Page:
Preventing Abuse

A great deal of abuse in life is unavoidable, and can only be escaped
once it has taken place. However, there are also some forms of abuse
that people get exposed to in their lives that can be avoided to some
extent if proper precautions are put in place early on.

  • If you are an adult:

    • You can take the time to learn what abuse is and
      isn't, so that you immediately recognize abuse if it occurs to you or
      someone close to you.
    • If you have a tendency to be passive in
      relationships with others, you can learn to be more assertive,
      particularly in communicating your boundaries and what is acceptable
      and not acceptable to you.
    • If you have a tendency to be very assertive with
      others, you may want to consult with others you trust so as to make
      sure you are not habitually and unconsciously cross over the line from
      assertiveness into abuse. If you are told you tend to be aggressive
      rather than assertive, you can learn how to become more assertive
      rather than aggressive in your interactions.
  • If you are a parent, you should teach your child in age-appropriate ways:

    • To identify what abuse is and isn’t and how to avoid circumstances that might lead to abuse.
    • The difference between appropriate and inappropriate touching.
    • What their body parts are and how they are
      appropriately named so that they can properly describe it if someone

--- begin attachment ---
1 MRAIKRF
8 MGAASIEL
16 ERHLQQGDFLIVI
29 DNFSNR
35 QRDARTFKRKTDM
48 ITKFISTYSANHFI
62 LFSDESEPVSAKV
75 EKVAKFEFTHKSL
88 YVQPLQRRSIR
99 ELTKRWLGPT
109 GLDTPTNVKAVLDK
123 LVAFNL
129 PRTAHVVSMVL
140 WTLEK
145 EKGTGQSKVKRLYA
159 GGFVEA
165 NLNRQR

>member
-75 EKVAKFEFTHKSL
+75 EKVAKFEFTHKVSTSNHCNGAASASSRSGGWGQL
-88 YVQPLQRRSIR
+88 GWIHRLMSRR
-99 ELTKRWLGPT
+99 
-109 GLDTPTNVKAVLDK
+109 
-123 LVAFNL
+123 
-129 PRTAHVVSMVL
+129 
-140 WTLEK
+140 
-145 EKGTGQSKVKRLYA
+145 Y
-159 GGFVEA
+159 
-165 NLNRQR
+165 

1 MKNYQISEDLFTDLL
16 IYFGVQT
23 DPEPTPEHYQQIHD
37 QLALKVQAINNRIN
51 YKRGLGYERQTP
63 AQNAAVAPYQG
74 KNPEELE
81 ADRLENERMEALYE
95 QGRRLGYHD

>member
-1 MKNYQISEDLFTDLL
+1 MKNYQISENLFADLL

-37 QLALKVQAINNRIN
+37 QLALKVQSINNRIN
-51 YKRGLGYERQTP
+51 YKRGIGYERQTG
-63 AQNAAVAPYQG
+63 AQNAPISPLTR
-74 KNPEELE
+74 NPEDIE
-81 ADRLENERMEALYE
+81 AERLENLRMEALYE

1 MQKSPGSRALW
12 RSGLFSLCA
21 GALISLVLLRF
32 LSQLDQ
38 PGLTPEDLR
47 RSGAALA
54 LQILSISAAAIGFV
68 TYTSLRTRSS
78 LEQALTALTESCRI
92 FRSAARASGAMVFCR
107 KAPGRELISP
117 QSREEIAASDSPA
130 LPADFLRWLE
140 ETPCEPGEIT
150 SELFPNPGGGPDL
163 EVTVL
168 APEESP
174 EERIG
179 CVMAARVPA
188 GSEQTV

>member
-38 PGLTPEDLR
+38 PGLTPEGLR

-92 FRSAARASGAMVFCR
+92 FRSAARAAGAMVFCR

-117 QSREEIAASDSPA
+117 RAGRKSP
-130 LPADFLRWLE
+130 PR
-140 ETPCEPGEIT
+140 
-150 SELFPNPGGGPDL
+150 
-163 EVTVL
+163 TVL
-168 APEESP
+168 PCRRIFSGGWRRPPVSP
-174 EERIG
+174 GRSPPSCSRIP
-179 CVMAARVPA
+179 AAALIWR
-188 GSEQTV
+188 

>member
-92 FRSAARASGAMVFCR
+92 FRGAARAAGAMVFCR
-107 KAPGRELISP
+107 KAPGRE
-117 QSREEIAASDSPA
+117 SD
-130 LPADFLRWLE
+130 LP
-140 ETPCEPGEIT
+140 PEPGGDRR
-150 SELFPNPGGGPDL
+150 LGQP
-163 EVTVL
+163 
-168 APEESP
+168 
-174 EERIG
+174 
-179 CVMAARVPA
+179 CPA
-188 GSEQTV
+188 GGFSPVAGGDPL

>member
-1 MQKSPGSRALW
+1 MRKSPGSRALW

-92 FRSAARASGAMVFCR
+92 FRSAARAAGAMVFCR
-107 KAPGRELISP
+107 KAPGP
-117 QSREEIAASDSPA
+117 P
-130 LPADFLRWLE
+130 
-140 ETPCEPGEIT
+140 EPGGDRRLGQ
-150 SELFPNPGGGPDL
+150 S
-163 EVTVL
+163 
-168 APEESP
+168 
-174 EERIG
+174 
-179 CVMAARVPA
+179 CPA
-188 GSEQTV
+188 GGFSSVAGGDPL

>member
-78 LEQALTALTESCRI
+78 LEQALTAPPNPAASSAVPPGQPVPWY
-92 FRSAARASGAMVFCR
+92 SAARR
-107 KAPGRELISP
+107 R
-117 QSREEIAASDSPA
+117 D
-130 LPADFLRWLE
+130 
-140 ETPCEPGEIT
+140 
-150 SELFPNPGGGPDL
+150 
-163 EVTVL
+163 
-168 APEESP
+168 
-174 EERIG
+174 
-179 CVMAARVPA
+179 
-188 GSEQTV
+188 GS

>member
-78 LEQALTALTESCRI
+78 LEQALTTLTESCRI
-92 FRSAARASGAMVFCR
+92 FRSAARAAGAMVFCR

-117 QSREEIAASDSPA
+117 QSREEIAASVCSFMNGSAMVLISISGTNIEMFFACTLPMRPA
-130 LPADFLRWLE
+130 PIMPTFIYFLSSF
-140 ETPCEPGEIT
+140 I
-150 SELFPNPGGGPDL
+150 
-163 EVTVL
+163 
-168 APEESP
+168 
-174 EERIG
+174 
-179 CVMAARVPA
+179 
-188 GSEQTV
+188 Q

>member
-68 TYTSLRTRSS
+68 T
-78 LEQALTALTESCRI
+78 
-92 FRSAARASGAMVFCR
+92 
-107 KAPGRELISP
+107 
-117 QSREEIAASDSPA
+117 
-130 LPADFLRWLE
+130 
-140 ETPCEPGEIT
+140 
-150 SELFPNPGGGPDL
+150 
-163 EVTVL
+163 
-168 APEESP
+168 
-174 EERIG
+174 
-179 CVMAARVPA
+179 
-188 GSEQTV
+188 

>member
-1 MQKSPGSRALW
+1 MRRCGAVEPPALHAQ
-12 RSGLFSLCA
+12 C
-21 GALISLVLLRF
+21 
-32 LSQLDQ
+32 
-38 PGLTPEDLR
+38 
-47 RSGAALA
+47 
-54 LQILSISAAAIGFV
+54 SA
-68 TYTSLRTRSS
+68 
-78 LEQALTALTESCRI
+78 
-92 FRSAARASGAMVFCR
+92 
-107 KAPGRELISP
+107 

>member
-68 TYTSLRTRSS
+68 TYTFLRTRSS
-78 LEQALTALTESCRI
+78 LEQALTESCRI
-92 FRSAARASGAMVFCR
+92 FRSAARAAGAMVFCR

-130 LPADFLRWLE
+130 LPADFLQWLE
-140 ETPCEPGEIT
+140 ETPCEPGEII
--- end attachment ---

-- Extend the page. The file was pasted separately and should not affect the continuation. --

touches them in an inappropriate place.
    • That someone might threaten them with violence
      if they tell about inappropriate behavior, but that they should always
      tell you.
    • That they are allowed to say "no" when someone
      asks them for something they don't want (being assertive), especially
      with strangers.

    You should also watch your kids for signs that something has changed
    for the worse (behavioral, physical or personality changes that suggest
    something disturbing has occurred), and ask them direct questions if
    you suspect the worst. Take the necessary steps to track abuse down and
    stop it from repeating immediately. Please strongly consider getting
    your children and perhaps your entire family involved in professional
    psychotherapy with a therapist specializing in the treatment of abuse
    if your children have been abused.

  • If you are dating:

    • Expect that you might be drugged if you are drinking,
      and take precautions. Never let your drink out of your sight. Use a
      Rohypnol test kit to test if your drink has been spiked.
    • Use the buddy system. Go out with friends and do not let each other out of your sight.
    • Be wary and do not take unnecessary and
      unintelligent risks (such as going home with strangers or meeting them
      in a non-public place)
    • Tell someone at home where you are going and when you will be back.
    • If you do choose to engage in sexual behavior, be
      very clear and explicit with your partner about the level of sexual